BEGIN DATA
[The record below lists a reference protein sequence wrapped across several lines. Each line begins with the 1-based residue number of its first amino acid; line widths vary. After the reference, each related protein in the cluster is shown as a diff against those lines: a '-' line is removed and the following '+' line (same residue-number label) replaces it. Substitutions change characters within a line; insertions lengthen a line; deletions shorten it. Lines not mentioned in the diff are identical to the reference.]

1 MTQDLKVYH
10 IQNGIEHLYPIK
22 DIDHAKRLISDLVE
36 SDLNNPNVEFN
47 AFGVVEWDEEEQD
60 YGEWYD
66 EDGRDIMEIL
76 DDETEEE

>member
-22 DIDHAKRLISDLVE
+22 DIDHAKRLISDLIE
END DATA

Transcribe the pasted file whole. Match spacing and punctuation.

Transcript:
[The record below lists a reference protein sequence wrapped across several lines. Each line begins with the 1-based residue number of its first amino acid; line widths vary. After the reference, each related protein in the cluster is shown as a diff against those lines: a '-' line is removed and the following '+' line (same residue-number label) replaces it. Substitutions change characters within a line; insertions lengthen a line; deletions shorten it. Lines not mentioned in the diff are identical to the reference.]

1 MTQDLKVYH
10 IQNGIEHLYPIK
22 DIDHAKRLISDLVE
36 SDLNNPNVEFN
47 AFGVVEWDEEEQD
60 YGEWYD
66 EDGRDIMEIL
76 DDETEEE

>member
-22 DIDHAKRLISDLVE
+22 DIDHAKRLISDLIE